Last year, I huffed my way up a steep, narrow flight of stairs to meet a man who owned a small garment workshop in western India. The workshop — with about 20 male workers sewing — was hot and stuffy in the punishing Indian summer. But it looked like it was snowing.
The workers and tables were covered in fine cotton fiber-dust, which causes or exacerbates respiratory diseases, and they weren’t wearing masks. The buzzing of sewing machines was deafening.
The owner pointed out the window to what remained of a nearby building that had burned down, shrugging about the danger of fire hazards. The workers — all migrants from other parts of India — earned a daily wage and lived in the workshop to save on rent.
This is a snapshot of the underbelly of the global apparel industry. The owner said he produced branded clothes for global apparel companies. He proudly showed me the dresses and blouses his workers had sewn. Some were for big-name brands and retailers in the United States that do not disclose their supplier factories online.
Subcontracting to small workshops like this — which typically happens without the company’s permission — is a common practice in the apparel industry. At Human Rights Watch, we’ve found scores of these subcontractor factories in Cambodia and Bangladesh. Workers in these factories often endure far worse working conditions than those in larger factories.
I’ve spoken to sourcing experts who have worked for decades with numerous global brands. They say many apparel companies make poor estimates of consumer demands and timetables for orders, don’t monitor factories’ capacities, make last-minute design changes, use buying agents whose practices they don’t rigorously monitor, and set unrealistic low prices. Bad purchasing practices contribute to unauthorized subcontracting and other practices that put workers and the companies themselves at risk.
For more than a decade, Nike and Levi’s have been publishing the names and addresses of factories that produce their wares. Others include New Balance, Disney, Gap, Fruit of the Loom, PVH, Under Armour, and VF Corp.
Brands and retailers could take numerous steps to curb these risks. Some do, some don’t. Consumers are starting to demand to see what the brands are doing. The more they hear from concerned consumers, the more likely the companies are to act.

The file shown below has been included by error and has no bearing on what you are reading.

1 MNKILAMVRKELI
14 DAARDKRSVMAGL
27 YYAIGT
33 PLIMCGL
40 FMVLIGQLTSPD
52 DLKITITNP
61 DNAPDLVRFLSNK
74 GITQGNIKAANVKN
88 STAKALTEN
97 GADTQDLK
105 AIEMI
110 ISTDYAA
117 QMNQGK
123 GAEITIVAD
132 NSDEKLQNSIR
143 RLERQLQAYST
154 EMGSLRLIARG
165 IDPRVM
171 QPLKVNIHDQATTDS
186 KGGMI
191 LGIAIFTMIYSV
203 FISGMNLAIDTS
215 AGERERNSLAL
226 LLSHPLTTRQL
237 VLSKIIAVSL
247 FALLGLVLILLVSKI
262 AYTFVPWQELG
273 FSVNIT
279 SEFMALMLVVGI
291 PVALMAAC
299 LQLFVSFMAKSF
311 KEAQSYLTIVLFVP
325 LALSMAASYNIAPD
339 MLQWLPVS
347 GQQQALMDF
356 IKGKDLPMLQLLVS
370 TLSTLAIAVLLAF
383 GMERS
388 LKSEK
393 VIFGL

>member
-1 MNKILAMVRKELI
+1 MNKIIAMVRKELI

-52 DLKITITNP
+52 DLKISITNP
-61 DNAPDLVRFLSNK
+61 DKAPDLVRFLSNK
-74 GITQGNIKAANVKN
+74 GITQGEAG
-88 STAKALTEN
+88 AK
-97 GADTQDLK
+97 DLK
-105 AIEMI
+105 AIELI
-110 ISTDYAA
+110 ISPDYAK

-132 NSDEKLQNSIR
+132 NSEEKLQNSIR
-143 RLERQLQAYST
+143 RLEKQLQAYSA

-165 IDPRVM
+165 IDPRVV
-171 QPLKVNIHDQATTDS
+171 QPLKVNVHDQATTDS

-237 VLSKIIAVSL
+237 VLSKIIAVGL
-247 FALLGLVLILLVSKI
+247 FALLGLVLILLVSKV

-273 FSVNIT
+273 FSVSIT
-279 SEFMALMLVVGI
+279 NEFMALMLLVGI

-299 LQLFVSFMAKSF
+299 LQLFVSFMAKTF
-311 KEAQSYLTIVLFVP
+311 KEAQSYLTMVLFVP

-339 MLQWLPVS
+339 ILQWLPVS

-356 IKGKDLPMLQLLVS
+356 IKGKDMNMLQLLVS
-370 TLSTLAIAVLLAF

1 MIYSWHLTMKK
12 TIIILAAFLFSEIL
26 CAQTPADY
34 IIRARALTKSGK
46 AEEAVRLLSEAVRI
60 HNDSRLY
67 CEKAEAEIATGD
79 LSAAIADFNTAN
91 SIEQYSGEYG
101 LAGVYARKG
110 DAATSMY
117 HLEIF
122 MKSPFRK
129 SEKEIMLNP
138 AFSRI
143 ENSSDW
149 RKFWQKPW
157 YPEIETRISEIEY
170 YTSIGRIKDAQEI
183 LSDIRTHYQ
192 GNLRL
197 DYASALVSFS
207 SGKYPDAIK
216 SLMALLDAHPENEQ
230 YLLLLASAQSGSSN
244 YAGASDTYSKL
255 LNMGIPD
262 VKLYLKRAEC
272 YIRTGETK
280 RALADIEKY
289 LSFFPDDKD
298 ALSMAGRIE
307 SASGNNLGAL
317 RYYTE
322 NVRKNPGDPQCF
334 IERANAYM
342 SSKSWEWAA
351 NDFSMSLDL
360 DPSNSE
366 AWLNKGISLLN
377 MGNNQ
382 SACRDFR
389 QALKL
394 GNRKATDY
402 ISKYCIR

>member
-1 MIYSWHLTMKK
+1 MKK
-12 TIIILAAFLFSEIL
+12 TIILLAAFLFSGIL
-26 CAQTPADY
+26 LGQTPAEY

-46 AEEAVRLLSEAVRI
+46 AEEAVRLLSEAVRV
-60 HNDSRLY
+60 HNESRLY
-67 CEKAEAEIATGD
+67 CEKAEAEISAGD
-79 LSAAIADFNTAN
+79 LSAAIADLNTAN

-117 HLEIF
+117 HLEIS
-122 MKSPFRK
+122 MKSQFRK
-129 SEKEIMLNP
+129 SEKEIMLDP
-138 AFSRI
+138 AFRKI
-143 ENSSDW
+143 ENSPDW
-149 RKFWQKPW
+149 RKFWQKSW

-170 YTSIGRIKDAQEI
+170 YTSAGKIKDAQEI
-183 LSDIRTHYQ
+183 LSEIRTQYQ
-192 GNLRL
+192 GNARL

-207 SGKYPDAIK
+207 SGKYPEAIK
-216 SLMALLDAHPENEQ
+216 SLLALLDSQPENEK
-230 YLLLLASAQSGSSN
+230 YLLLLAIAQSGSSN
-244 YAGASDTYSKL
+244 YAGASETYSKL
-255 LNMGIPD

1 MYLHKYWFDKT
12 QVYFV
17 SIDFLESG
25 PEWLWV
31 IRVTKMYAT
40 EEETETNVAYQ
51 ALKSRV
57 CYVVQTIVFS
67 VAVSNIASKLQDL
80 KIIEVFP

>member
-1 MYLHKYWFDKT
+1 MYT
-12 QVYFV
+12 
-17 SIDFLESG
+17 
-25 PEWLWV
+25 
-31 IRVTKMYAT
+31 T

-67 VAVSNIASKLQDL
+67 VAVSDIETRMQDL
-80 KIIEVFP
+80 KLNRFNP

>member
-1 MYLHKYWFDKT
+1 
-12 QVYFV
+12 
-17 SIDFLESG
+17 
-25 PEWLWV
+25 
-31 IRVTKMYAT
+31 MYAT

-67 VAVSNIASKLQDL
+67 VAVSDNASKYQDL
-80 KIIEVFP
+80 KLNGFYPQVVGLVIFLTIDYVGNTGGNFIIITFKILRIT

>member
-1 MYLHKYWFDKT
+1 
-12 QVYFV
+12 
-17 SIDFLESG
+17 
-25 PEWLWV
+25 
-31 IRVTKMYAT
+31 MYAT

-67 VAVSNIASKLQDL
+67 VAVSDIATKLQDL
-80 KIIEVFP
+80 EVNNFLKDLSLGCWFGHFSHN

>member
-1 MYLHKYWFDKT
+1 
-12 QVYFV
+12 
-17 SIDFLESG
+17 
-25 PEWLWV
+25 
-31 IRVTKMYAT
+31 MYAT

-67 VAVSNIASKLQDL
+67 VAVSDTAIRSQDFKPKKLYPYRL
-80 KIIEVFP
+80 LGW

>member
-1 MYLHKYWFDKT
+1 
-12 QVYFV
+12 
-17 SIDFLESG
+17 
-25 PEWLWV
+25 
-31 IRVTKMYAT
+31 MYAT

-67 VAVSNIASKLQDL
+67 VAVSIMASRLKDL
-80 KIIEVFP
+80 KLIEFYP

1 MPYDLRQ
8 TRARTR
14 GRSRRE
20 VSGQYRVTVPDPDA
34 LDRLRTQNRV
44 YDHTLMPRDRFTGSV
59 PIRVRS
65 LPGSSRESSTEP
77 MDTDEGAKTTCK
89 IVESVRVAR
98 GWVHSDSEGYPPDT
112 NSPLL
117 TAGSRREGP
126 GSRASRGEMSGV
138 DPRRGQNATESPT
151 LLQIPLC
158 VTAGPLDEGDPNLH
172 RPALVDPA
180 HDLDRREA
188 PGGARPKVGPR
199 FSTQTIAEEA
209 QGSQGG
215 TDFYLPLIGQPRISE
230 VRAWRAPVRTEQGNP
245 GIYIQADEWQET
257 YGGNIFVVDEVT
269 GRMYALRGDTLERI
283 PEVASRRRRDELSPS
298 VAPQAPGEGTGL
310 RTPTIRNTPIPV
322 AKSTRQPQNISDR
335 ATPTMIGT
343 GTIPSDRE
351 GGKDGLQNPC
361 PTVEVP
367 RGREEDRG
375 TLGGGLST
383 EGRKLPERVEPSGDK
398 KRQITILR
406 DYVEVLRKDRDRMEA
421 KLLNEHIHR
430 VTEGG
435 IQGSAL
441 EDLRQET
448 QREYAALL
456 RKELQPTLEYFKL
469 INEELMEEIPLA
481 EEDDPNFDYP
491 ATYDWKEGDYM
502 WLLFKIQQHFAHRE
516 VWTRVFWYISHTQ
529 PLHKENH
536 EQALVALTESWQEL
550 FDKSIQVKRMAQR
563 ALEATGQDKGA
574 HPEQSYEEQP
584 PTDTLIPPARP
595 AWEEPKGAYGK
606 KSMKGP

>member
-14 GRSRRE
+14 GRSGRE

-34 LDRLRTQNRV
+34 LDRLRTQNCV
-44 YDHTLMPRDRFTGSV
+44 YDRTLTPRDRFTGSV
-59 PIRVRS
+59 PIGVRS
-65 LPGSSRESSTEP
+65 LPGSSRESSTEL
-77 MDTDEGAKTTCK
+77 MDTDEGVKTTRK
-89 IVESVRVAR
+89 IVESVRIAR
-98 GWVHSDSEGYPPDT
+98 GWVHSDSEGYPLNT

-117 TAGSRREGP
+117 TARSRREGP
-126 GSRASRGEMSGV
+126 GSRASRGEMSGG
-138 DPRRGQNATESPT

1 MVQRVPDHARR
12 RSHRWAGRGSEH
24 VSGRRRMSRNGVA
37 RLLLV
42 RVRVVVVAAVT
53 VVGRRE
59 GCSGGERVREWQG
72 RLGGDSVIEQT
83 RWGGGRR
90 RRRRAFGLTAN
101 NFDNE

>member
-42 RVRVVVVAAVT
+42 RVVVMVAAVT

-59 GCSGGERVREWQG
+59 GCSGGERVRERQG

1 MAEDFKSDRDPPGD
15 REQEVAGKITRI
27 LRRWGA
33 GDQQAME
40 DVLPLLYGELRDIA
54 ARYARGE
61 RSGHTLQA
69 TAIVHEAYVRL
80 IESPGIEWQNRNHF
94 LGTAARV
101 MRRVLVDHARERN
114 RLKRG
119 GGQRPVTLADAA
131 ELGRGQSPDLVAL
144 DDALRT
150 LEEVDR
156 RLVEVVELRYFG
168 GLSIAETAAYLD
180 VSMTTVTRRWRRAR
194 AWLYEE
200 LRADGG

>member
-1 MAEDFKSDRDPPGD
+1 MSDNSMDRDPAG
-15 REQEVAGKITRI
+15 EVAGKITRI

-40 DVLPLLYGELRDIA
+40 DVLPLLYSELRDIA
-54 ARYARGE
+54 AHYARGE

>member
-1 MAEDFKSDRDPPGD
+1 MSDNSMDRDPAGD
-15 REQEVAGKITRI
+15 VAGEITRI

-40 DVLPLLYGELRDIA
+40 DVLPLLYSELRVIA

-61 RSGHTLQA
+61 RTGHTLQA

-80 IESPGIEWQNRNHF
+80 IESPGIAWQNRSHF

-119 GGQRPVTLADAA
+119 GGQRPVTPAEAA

A recent survey by the Consumer Goods Forum and Futerra across seven countries revealed that 55 percent of consumers want more information on social, health, environment and safety issues in the manufacturing process. Here are three concrete demands consumers can make:
First, they should ask where clothing and footwear brands make their products. Such disclosure helps workers report abuses to brands when the brand’s own monitoring systems fail to detect them. Only a handful of U.S. companies do this today. For more than a decade, Nike and Levi’s have been publishing the names, addresses, and other details of factories that produce their wares. Others who do so include New Balance, Disney, Gap, Fruit of the Loom, PVH, Under Armour, and VF Corp.
Second, consumers should ask brands and retailers to publish their policies on responsible purchasing. Demanding to see a policy will spur companies that don’t have one to create one.
Third, consumers should press brands and retailers to disclose how they are ranked on their purchasing practices by their suppliers. Better Buying, an industry monitoring group, allows suppliers to anonymously rank brands’ purchasing practices and publishes reports. Brands and retailers should cooperate with Better Buying and publish a summary of their scores.
Garment companies’ business practices have long been shrouded in secrecy. But consumers and investors have the power to insist on greater openness, and better treatment for the workers who make their clothes.
This column was produced for the Progressive Media Project, which is run by The Progressive magazine, and distributed by the Tribune News Service.